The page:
Corona, California, USA
I personally would not change the "lost" year I spent in a Spanish boarding school in El Escorial. In many ways it was torture, but positively the most eye-opening experience a 13 year old could have. If I only had one year to relive in Spain, that would be it. I arrived not speaking the language and was totally unprepared for the cultural differences. After two months of summer school, my sister and I were invited to go with a new friend to her home in Valencia. We lived with a Spanish family for two weeks, struggling through our new found "fluency".
When we returned to El Escorial, we enrolled in regular classes for our ages. I found that they (Tercero de Bachillerato) were behind me in Math (and I had to relearn how to do Multiplication and Division the Spanish way). In most everything else, they were ahead of me. It was difficult because I had to learn everything in Spanish and there was a lot of memorization and reciting of facts. I also had to master first year French (and I had only 3 months of Spanish behind me).
My parents came down with Hepatitis after a trip to Gibraltar, so our temporary stay as "internas" became a necessity and I ended up spending the rest of the year boarding (2 blocks from home). We slept in a dorm with probably 20 other girls and a nun behind a curtain near the door. We could shower every other day with warm water (I believe we got 3 minutes). On alternate days we used unheated tap water (El Escorial is basically "in the mountains") to wash up.
On days we didn't shower, we would typically dress under the covers. We were too modest, and it was too cold, to dress in the open. We got up really early because we were expected to go to Mass or something before breakfast (good thing I was Catholic, I felt sorry for the poor girls who weren't, they had to go through all the Catholic rituals anyway). Food was very different, but I must say, except for the "bifstek" and the fried eggs, either of which could have been used for shoe leather, the food was pretty good. Loved those meriendas with chocolate or condensed milk in/on bread! In the classroom, the nuns were capable of running the military. They didn't put up with anything!
ASM was still out at Dr. Fleming, so the commute for a 13 year old was out of the question, but because of my age and "language deficit", it wasn't going to be easy to fit me into the Bachillerato system academically, so I ended up going to Marymount in Barcelona and then to ASM in Aravaca for my final year.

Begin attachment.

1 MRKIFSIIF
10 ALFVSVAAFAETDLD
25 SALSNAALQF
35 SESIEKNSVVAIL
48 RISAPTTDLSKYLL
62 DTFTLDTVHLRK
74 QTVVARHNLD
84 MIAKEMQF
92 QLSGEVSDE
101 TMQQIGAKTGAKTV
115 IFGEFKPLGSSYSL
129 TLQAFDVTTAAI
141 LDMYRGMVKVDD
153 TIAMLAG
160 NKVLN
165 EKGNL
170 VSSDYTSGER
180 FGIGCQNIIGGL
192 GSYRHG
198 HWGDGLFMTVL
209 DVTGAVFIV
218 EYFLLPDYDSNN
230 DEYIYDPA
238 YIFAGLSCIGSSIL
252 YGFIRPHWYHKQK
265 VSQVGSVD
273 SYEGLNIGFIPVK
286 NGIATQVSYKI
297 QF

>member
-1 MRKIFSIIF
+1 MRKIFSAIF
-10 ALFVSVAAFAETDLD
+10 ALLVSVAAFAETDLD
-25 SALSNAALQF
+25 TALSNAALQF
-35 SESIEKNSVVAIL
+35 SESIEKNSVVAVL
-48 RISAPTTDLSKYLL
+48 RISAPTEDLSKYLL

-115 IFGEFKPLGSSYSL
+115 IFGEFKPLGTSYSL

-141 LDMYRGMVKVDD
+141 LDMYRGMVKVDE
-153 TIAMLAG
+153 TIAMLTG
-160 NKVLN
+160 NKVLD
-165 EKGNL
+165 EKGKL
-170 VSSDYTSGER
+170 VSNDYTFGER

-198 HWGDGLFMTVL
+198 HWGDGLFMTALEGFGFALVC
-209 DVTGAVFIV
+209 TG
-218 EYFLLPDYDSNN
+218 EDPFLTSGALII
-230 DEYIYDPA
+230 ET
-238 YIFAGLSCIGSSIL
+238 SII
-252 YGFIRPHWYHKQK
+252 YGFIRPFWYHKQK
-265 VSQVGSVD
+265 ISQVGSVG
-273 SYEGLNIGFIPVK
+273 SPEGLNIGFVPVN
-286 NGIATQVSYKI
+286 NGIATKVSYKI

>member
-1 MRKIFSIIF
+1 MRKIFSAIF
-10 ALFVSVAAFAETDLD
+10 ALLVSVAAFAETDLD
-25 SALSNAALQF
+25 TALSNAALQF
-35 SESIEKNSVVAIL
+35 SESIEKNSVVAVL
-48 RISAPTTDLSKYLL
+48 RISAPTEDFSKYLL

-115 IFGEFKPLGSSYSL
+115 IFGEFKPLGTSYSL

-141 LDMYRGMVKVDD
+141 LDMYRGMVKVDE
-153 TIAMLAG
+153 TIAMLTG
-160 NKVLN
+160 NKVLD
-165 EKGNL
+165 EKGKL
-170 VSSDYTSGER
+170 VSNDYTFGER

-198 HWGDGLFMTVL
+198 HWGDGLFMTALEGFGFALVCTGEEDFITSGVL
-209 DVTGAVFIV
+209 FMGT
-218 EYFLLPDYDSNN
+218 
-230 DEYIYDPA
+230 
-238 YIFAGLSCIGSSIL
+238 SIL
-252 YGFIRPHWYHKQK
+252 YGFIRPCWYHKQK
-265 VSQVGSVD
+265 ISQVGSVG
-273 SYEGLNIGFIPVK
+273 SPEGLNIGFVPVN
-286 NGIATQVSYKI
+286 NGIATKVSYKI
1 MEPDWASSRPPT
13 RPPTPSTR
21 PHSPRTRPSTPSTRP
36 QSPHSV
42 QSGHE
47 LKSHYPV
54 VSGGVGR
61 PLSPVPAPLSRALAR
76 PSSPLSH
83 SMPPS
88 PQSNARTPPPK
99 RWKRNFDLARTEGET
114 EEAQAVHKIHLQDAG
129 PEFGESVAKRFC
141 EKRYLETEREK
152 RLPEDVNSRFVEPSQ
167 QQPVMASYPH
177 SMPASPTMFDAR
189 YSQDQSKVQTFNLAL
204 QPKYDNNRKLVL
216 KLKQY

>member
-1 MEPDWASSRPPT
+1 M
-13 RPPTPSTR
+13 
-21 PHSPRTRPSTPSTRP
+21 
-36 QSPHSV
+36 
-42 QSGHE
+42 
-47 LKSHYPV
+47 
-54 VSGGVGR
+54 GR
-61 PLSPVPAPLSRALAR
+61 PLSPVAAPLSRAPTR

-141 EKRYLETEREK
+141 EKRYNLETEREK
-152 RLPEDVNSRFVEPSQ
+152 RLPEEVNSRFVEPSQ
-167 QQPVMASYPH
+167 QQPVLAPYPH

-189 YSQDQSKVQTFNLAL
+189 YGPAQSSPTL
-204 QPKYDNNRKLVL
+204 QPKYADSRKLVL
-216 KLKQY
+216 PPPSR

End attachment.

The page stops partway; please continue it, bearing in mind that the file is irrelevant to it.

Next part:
However, that one year I spent in the Spanish school opened my eyes in a way ASM never would have. I never knew what it was like to be a "minority". Although I was well accepted by my peers and everyone else, I was still "la americana"... different. Before I left for Spain, I lived in a typical white-bread Southern California middle class world and, until one summer session between 7th and 8th grades, I had never known anyone who was not white. I have recently reconnected with a boy from my pre-Spain 7th/8th grade. My experience in Spain opened my eyes to the grief we put him through when he came to our school as a 7th grader. He was from Dallas, Texas and arrived speaking with a thick Texan accent three months prior to Kennedy getting shot. He was a bit surprised that I remembered or could identify with that. He put up with a lot because he was "different", but the assassination made it even worse. It didn't help that this was a Catholic school and he was our "Catholic President".
Would I really want to relive that year in Spanish boarding school? No! Looking back, that experience was probably one of the most important ones in my young life. I'm glad that I was given the opportunity, but I don't think I'd want to do it again. We are who we are, we take what we want from the opportunities presented us and we find our path (or not). Sometimes, it is the hardest times that give us the best experiences.
15 July 2003
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